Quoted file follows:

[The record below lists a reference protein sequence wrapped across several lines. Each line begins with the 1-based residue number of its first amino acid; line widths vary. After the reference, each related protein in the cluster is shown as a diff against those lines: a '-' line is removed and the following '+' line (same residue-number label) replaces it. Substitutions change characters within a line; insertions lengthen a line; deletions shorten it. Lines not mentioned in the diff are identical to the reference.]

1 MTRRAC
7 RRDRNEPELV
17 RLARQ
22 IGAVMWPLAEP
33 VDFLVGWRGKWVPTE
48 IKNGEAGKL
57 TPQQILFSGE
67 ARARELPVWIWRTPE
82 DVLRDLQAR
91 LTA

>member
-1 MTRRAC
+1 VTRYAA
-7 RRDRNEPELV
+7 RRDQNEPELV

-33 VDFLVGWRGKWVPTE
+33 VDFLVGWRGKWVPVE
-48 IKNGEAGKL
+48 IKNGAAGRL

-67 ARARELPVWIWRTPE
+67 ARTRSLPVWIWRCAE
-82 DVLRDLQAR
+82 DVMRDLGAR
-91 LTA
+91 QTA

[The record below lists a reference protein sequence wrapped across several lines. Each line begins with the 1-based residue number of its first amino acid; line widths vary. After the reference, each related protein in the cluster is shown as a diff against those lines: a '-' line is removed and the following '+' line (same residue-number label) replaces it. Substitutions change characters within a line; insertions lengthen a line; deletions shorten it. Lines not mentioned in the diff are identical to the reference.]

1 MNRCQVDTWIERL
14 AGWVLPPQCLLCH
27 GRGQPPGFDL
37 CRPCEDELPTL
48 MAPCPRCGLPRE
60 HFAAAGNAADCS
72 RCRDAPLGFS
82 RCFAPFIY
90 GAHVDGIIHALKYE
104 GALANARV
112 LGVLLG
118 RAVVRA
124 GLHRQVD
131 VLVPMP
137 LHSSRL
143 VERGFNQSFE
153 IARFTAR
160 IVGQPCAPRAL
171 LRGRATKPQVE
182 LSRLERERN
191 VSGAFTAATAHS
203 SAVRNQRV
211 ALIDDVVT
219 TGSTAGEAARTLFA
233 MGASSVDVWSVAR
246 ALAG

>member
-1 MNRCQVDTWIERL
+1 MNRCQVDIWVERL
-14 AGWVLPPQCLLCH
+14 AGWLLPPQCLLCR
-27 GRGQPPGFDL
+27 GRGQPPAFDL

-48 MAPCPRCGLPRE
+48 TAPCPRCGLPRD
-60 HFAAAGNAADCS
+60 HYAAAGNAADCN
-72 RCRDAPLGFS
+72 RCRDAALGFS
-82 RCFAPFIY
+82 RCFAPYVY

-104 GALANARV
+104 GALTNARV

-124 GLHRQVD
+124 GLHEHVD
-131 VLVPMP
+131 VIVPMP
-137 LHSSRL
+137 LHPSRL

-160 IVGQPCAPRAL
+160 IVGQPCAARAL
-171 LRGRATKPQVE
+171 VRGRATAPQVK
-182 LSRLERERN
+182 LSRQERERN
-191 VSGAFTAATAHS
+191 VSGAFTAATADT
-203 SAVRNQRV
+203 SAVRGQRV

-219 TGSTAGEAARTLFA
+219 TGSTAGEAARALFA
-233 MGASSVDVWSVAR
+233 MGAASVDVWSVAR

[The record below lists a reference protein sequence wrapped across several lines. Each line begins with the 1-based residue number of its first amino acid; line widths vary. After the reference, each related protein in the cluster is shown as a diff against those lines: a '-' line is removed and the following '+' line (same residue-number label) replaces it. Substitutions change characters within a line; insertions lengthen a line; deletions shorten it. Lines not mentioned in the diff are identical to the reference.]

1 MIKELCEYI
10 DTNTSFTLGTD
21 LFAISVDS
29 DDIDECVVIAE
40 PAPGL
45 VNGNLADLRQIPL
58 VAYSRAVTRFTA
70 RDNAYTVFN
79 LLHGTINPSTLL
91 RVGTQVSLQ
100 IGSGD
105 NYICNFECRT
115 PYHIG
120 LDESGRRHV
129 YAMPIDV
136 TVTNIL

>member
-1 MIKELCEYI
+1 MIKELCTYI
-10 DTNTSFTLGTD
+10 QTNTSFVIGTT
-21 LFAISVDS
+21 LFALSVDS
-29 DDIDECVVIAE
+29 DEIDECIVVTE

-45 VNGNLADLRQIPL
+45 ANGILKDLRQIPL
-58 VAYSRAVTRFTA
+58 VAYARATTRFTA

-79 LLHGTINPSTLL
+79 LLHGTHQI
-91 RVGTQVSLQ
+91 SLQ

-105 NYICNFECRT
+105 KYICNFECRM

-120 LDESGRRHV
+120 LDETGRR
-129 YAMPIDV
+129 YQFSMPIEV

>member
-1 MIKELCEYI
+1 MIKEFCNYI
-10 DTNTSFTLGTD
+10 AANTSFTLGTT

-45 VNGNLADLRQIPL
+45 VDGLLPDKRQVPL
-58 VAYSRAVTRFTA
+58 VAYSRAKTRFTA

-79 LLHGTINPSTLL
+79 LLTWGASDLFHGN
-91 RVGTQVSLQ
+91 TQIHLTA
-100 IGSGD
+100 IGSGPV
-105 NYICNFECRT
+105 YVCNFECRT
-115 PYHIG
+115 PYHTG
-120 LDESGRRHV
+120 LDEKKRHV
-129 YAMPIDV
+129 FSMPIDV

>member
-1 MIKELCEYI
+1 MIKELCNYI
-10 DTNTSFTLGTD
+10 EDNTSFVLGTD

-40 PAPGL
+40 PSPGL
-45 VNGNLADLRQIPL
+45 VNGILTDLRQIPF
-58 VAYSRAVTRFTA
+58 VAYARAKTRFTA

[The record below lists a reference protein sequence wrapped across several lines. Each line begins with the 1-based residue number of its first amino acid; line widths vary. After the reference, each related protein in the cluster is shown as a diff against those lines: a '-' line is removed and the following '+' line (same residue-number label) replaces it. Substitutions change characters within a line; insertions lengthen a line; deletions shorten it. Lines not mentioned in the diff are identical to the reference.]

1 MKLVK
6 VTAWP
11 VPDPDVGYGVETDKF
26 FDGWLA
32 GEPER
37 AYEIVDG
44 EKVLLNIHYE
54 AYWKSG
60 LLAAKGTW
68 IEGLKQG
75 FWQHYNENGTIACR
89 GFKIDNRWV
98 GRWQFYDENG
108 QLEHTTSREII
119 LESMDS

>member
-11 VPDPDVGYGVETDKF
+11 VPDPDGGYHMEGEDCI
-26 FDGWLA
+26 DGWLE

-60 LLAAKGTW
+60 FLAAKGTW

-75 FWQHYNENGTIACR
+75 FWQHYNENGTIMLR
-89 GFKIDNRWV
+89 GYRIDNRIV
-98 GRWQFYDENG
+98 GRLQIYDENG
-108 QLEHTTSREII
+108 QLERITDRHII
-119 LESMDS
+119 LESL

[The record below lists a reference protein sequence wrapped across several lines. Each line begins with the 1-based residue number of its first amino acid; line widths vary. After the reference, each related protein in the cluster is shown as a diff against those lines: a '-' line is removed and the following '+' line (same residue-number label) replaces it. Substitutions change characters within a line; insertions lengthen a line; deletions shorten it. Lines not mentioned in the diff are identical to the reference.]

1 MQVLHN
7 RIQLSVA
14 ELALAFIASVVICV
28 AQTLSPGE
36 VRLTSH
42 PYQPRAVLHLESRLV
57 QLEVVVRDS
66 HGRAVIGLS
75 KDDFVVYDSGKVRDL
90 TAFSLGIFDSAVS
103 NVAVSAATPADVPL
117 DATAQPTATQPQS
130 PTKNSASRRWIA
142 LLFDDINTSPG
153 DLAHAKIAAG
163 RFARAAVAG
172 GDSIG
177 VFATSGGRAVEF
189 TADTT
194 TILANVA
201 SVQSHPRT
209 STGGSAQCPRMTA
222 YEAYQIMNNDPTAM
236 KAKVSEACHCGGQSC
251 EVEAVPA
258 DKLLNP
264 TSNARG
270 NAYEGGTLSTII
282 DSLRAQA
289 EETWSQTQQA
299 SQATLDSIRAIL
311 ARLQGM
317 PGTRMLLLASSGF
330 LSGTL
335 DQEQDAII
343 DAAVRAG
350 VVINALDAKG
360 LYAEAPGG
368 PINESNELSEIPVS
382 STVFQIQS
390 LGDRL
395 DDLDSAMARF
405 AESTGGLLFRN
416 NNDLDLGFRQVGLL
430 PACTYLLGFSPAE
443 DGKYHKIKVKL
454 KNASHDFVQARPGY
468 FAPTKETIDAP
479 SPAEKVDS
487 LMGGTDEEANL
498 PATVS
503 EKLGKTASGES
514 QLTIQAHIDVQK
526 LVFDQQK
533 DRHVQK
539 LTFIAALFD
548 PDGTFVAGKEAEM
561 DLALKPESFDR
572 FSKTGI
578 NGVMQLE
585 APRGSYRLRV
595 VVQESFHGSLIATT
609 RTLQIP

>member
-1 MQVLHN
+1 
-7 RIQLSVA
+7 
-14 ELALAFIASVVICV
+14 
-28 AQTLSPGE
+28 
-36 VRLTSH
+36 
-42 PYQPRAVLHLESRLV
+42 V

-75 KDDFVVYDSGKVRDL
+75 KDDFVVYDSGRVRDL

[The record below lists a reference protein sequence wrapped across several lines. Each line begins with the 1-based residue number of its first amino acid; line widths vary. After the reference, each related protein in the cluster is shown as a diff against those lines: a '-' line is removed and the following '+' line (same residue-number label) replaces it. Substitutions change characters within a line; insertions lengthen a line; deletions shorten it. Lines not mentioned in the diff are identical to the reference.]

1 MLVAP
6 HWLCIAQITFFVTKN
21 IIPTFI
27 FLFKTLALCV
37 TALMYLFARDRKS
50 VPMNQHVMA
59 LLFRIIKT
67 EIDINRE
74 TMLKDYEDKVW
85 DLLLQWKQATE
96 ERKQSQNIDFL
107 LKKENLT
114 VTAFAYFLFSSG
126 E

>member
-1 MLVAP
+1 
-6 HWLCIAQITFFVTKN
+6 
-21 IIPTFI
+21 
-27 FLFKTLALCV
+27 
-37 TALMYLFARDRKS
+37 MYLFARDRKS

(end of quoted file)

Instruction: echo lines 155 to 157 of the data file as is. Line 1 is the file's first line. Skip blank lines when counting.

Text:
-1 MIKELCEYI
+1 MIKELCNYI
-10 DTNTSFTLGTD